TSU anthropologists about the Russian and British professors

10 February 2017

TSU anthropologists are studying the professional identity of teachers from different countries within megagrant of the Russian Government on the project "A Man in the Changing World". According to their conclusions, «University 3.0» unites the Russian and British professors: the transformation of high schools leads to the fact that teachers pay more attention to the development of financial and management skills.

Alexander Sorokin and Mikhail Gribovsky, senior researchers at the Laboratory for Social and Anthropological Research (LSAR) conducted and analyzed more than 20 in-depth interviews with teachers of the leading group of universities included in the top 100 of the world ranking - the Universities of Birmingham, Leeds, Manchester, Sheffield, Gloucestershire, and Central Lancashire. Previously, they interviewed more than 50 professors from Moscow and the Siberian universities.

According to the conclusions of the anthropologists, both Professors in Russia and in the UK recognize the importance of soft skills (skills in project management, financial planning, and team building) and the need to acquire management skills.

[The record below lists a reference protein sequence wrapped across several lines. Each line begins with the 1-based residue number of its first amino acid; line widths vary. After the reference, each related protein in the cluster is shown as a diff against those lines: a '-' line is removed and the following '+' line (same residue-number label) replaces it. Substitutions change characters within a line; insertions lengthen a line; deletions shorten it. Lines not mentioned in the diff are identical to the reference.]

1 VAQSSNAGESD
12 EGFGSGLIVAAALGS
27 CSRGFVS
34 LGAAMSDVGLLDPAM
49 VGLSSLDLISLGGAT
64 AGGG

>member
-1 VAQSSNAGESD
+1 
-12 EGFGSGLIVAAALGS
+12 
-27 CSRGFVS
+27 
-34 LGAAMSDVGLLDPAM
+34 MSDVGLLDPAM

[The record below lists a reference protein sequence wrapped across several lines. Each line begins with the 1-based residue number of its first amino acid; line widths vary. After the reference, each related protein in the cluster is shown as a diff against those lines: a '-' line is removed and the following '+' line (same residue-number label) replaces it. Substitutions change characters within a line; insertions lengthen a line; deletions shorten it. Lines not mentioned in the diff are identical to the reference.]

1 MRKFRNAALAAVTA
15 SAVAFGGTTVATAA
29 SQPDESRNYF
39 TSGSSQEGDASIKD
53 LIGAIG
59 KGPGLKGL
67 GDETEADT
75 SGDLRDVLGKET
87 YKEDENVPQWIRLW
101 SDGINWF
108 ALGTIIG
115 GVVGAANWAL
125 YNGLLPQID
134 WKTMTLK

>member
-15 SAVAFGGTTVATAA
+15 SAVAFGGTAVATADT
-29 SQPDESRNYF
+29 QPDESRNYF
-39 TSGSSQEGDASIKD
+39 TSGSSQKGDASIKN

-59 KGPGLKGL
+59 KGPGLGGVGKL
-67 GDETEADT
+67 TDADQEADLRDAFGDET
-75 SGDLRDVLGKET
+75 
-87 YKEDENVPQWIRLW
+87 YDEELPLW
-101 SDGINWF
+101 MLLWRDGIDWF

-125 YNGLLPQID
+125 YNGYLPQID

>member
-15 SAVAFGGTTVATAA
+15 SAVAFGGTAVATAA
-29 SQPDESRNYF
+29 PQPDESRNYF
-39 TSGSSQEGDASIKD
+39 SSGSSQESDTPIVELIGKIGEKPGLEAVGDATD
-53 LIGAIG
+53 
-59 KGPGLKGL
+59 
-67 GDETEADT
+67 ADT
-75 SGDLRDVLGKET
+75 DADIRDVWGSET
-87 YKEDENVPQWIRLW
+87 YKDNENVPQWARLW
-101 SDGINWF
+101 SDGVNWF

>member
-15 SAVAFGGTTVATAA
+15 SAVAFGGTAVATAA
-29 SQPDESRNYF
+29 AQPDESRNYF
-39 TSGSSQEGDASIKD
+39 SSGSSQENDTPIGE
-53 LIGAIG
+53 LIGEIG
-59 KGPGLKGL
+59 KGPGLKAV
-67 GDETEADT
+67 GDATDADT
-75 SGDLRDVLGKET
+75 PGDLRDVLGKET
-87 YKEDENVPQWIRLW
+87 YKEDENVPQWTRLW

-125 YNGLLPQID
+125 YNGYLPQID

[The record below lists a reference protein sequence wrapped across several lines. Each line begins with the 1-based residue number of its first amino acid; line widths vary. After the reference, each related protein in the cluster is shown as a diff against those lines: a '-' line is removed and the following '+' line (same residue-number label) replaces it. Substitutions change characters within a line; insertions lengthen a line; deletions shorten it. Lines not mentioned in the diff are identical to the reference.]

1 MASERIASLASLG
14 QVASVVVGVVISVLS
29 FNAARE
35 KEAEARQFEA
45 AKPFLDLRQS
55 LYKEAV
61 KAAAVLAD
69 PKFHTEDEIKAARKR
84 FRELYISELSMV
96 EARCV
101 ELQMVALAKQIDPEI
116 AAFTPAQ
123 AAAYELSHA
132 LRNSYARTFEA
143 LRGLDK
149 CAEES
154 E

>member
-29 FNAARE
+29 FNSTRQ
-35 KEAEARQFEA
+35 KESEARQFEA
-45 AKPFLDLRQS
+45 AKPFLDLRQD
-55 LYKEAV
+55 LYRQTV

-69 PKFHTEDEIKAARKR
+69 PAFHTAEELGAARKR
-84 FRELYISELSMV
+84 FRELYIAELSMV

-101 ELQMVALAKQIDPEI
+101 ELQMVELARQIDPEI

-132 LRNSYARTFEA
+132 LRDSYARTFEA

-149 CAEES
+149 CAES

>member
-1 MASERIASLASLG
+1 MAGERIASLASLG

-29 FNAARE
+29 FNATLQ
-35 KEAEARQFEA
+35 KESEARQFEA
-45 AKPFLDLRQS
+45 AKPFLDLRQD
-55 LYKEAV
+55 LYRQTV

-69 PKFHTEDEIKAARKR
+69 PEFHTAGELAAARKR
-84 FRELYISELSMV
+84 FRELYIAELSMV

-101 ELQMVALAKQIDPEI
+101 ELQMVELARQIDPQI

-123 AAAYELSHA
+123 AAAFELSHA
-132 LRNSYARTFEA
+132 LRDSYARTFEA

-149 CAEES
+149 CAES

- Thus the transformation processes in higher education taking place in countries at different stages and with different speeds lead to the formation of one type of the University - innovation and entrepreneurship ("University 3.0")  and introducing entrepreneurial paradigm of the professional work, - said  Alexander Sorokin.

According to the conclusions of the researchers, the basic elements of the identity of British teachers is a predominance in the team more working and less friendly relations. It is connected with the high level of competition and academic mobility and as a result, professors in the UK often change their place of work.

The teachers from Britain consider the benefits of their work academic freedom, flexibility of graphics, extensive communication capabilities, and a high degree of self-satisfaction from work.

- At the same time, our respondents drew attention to a reduction in the prestige of the profession in recent decades. Among the reasons are the quantitative growth of the teaching community, the bureaucracy, constantly increasing requirements to a teacher, and irregular work schedule, - says Mikhail Gribovsky.

The study was carried with the support of Centre for Russian, European and Eurasian Studies (CREES), University of Birmingham. In 2017, TSU anthropologists will expand the geography of the study of teachers’ professional identity and will include in the study universities in Germany, France, and Eastern Europe.